This I Believe

Cathy - Sedona, Arizona
Entered on December 22, 2006
Age Group: 50 - 65

I believe in common courage, bumbling bravery and stumbling faith. I believe that most of the time, most people will do the right thing more often than they will make a mistake or do the wrong thing with deliberance.

I believe that we get up in the morning, weary and resigned. And then we hear a small bird or see the sun or look at a beloved’s face and a perspective taking happens that offers us enough hope to go out into the world and do our jobs. We mentally “gird our loins” and gather the courage to go and do. And we do it well. We do the tasks set for us and come home to argue with the same recalcitrant child, the same reproving spouse about the same issues. We fail, go to bed, and get up and try again the next day.

I know a child who has a brain injury. Everyday he gets up and goes to school where he is taught the same lessons with only slight variations of what he was taught the day before. He can’t do it. He fails. And he gets up the next morning and comes back to school. His display of common courage shows me hope-in-motion. A general fluidity of purpose that is about making the concept of courage analogous to hope.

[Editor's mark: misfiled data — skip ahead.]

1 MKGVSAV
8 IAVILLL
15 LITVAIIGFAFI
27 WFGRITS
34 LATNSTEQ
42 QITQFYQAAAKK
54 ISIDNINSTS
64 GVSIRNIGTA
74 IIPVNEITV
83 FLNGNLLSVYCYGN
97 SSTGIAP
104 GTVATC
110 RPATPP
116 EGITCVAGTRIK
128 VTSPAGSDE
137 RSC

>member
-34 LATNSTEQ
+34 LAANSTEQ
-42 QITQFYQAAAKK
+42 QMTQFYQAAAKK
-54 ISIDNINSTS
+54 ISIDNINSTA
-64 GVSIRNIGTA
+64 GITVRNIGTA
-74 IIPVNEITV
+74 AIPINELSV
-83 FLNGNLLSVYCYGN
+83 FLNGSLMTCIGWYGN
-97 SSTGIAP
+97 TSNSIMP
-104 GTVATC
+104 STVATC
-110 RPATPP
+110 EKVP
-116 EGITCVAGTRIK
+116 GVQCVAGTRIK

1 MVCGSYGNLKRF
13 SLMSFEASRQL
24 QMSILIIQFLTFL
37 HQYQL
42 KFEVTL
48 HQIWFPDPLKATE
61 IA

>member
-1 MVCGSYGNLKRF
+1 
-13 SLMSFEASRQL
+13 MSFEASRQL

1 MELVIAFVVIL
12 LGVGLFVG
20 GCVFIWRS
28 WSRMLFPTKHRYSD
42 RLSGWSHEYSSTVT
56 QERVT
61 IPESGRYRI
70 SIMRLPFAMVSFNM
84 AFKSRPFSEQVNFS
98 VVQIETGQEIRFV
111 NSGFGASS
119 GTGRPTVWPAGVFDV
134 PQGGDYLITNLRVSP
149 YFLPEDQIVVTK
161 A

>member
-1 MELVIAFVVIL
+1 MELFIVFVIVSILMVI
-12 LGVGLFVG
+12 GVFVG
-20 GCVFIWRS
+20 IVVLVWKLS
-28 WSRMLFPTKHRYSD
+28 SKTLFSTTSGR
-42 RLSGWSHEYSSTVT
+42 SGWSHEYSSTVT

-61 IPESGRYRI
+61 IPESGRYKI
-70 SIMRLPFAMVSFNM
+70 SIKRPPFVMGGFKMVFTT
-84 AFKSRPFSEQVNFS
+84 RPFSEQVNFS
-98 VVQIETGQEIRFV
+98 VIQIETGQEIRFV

I believe in bumbling bravery. Most of us, most of the time are so caught up in the necessaries that we forget to live consciously. We tend to bumble along and most of the time, the bumble is good enough. The odd moments come when we are suddenly needing to rise to an Occasion. And we do. The surprise that we experience when we have caught the “ball” that we didn’t see coming is the result of bumbling bravery. A man steps out of a crowd surrounding a burning car, whips out his side cutters and stops the fire. Oh! A woman moves and grabs the child about to go over the edge of the Canyon – oh! You may ask, “did you plan that?” “How did you come to be there?” They don’t know, we don’t know, it was a brave bumble.

I believe in stumbling faith. The light that comes from faith is only rarely steady and unwavering, without flicker. I think it is the bobbing of the light that shows me, a follower, the topography of the terrain ahead. I believe that to have faith, you must stumble and fall, that it an obligation to those behind you, granting permission to fail and then setting the example of getting up anyway. I believe that it is about grace – Grace – that allows us to look ridiculous in our stumbling and bumbling and yet be dignified and sufficient.